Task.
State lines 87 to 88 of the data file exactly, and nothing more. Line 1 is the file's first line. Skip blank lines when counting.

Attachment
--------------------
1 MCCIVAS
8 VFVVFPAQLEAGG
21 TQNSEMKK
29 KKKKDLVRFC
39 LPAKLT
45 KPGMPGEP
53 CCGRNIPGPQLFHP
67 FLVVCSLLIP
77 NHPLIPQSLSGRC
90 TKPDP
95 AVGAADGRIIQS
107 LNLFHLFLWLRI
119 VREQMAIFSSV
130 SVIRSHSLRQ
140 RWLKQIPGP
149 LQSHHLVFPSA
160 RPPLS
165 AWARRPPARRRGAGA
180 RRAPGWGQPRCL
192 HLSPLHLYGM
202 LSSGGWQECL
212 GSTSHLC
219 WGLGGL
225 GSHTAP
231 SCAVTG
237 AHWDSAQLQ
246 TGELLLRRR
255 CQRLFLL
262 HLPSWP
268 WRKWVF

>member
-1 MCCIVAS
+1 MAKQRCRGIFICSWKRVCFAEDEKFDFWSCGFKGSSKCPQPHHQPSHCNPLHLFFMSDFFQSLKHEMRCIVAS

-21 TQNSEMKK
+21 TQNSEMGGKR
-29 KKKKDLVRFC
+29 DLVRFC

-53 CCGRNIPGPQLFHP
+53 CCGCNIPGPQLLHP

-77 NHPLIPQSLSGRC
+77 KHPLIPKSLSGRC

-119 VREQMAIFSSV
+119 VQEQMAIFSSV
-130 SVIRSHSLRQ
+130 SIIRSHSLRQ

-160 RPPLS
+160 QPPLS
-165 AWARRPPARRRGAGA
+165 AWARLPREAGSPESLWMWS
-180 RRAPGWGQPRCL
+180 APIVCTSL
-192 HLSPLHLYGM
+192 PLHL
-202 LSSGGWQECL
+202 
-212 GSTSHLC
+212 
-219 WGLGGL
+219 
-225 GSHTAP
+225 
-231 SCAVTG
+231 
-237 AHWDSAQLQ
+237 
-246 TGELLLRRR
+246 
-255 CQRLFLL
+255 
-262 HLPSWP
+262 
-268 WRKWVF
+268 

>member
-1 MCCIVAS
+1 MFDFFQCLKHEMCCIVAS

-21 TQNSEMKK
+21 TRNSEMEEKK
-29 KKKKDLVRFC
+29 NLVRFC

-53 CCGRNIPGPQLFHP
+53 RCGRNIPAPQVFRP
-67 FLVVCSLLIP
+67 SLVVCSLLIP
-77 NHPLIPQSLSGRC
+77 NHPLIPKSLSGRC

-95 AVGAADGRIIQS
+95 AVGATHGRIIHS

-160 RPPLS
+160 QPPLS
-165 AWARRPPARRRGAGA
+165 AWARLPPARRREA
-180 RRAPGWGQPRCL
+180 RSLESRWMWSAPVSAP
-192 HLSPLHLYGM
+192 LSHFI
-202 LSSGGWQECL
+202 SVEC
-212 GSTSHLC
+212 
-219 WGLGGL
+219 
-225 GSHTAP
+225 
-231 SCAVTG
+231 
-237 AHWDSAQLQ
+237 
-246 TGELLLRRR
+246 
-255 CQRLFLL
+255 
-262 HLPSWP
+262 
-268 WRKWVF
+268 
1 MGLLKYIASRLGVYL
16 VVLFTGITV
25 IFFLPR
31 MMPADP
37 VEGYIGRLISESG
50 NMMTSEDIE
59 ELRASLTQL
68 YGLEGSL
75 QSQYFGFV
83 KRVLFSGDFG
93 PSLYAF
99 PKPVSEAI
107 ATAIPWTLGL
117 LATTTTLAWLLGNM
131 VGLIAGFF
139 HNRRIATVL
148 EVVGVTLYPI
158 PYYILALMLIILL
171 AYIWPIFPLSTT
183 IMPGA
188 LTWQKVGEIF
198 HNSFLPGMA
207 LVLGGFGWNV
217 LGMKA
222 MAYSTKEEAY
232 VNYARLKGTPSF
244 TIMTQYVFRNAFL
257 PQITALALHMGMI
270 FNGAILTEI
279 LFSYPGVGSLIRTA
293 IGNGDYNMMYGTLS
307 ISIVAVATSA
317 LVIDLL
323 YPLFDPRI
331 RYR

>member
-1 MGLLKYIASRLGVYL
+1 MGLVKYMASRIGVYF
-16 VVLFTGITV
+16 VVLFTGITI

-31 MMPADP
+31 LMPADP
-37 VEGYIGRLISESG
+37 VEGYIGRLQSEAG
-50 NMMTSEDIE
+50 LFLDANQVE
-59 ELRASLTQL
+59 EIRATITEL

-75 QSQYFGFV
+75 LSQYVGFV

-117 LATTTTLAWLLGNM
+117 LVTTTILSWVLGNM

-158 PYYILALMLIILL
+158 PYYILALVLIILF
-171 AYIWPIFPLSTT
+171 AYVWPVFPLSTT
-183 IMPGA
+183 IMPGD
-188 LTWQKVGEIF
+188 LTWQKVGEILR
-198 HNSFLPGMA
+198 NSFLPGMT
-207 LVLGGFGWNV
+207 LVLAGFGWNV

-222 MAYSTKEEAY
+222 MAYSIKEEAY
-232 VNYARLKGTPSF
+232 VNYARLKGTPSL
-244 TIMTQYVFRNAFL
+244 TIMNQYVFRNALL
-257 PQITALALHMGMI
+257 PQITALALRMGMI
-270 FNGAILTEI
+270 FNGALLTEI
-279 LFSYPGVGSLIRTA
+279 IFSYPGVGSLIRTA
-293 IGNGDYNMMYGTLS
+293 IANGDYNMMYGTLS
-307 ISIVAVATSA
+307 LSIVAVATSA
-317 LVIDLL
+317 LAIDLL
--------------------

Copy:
-95 AVGAADGRIIQS
+95 AVGATHGRIIHS